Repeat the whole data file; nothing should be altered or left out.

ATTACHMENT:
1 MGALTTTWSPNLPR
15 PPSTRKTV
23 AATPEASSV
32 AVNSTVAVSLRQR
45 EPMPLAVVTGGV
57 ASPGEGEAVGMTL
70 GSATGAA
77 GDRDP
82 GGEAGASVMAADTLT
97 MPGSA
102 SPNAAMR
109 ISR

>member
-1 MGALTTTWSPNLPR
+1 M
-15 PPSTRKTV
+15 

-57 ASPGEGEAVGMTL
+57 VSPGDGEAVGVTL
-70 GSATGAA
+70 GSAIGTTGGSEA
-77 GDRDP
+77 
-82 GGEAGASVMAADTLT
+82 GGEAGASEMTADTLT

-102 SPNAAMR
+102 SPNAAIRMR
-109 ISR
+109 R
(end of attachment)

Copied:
1 MGALTTTWSPNLPR
15 PPSTRKTV
23 AATPEASSV
32 AVNSTVAVSLRQR
45 EPMPLAVVTGGV
57 ASPGEGEAVGMTL
70 GSATGAA
77 GDRDP
82 GGEAGASVMAADTLT
97 MPGSA
102 SPNAAMR
109 ISR

>member
-1 MGALTTTWSPNLPR
+1 M
-15 PPSTRKTV
+15 

-57 ASPGEGEAVGMTL
+57 VSPGDGEAVGVTL
-70 GSATGAA
+70 GSAIGTTGGSEA
-77 GDRDP
+77 
-82 GGEAGASVMAADTLT
+82 GGEAGASEMTADTLT

-102 SPNAAMR
+102 SPNAAIRMR
-109 ISR
+109 R